EURO 2022: An afternoon of polite partisanship and promise

FOR the first time in a while, people in England have something to smile about. Amid the post-Brexit shambles of Britain, a group of gleaming, white-shirted women have reminded us that life is not all despondent after all, that football is not represented by the mayhem of Wembley 2021 and that people can, after all, enjoy themselves without a firework inserted into their nether regions.

Aside from the football, which was a very clear demonstration that the women’s game has come a long way since its wanabee days and even since the hyped-up England period under Phil Neville,  the European Championship final was passionate, riveting and, above all, an occasion to restore belief in human nature. Anyone who saw the savagery of the final a year ago, the misguided nationalism and the flagrant disrespect of authority would have delighted at the way an 88,000 crowd can behave.

Let’s start at the beginning. Getting into Wembley Stadium was devoid of the jostling, the macho belching, the foul-mouthed chants normally associated with a football match. Inside, the noise was incredible, but it didn’t have the edge of a men’s game. There was no xenophobia and when the national anthems were played, Germany’s famous tune was not greeted with a crescendo of abuse and World War Two references.

The demographic was visibly different. The ratio of female to male was not what we associate with Wembley, far from it. Young girls, young women, their parents and, here and there, your archetypal football fan. If all football crowds had more women and youngsters, gradually, the toxicity would subside. But the challenge for society is to gradually dilute some of the irrational tribalism of the game – not, crucially, to eradicate it, but to temper it to a level that allows humour, greater diversity and acceptability. In an all-male crowd, this is difficult to achieve, but just as mixed schools work to counter testosterone overload, a better mix for football stadiums may just make them more pleasant places.

As for the game, it was clear a lot of people were unused to the matchday scene. For some reason, every free kick was jeered with the sort of noise normally reserved for pantomime villains.  Germany made it difficult for England and were certainly more robust, perhaps making up for the loss of their captain, Alexandra Popp, who was mysteriously injured in the pre-match warm-up. There were echoes of Ronaldo ’98, but Germany did well to compensate for the absence of their talisman.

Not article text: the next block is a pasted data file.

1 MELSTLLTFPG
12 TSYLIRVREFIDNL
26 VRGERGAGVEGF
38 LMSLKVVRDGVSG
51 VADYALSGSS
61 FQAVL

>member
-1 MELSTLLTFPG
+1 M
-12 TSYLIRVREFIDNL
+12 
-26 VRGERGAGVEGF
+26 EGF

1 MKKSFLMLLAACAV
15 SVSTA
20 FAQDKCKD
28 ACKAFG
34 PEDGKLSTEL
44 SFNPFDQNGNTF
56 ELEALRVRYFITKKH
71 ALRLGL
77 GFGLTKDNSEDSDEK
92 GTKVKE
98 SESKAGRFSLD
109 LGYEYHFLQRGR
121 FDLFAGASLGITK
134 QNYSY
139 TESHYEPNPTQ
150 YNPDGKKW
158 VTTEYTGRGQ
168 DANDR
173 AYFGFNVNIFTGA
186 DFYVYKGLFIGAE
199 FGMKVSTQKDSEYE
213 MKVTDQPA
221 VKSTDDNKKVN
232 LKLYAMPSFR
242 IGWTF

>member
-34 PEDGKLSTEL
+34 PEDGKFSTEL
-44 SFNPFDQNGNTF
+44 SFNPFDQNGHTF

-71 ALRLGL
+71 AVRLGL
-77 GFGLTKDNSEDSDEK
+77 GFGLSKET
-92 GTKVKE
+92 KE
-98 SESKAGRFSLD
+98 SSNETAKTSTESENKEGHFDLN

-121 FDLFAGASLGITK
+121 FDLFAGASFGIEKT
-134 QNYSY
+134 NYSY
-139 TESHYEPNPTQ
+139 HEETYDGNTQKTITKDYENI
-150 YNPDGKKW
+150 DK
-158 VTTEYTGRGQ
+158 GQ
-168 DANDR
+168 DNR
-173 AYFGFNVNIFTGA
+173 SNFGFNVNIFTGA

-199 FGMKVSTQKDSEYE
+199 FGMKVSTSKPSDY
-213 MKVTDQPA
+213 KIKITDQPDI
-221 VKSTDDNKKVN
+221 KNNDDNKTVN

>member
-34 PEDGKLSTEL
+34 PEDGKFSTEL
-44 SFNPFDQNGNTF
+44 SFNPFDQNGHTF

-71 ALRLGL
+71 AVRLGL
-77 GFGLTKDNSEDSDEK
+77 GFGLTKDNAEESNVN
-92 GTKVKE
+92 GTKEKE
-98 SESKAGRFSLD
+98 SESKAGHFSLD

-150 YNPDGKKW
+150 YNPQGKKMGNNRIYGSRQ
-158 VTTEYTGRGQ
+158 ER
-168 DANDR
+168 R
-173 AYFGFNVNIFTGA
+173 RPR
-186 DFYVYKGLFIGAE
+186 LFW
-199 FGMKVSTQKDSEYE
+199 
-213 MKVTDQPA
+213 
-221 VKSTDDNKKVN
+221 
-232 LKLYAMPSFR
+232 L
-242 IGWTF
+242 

It was a compelling contest with England unable to break down the German team. Into the second half, Germany dominated for long stretches and when England took the lead with a superb chip by Manchester City’s Ella Toone, it was against the run of play. Toone and Alessio Russo were substitutes for Fran Kirby and Ellen White, the latter who had been consistently fouled. Germany equalised after 79 minutes through Lina Magull and the signs looked a shade ominous for England.

Into extra time, it was anyone’s game and England, not for the first time in EURO 2022, snatched the lead, thanks to an untidy goal from Chloe Kelly in the 110th minute. Kelly immortalised herself by removing her shirt and earning herself a booking, but images of her joyous run were destined to be emblazoned across Europe’s media. England hung on, cunningly at times, to trigger-off unprecedented noisy celebrations and emotional scenes on and off the pitch.

This was, without doubt, a watershed moment for women’s football in England, indeed it will also benefit the European game significantly. The crowds in EURO 2022 were very healthy, the interest in women’s football has increased, not because of the sometimes over-bearing hype, but because the quality of the product has improved substantially. But like the men’s game, the imbalances are there which may hinder progress. In the Women’s Super League, the balance of power is almost in the same hands as men’s football, which is a negative sign for broader development. Similarly, the international stage is dominated by a few nations and the overall strength-in-depth is questionable. Women’s football has to avoid the pitfalls that have influenced the Premier and other major leagues. They have gone, too quickly, to a polarised landscape, a situation which should worry the FA and WSL.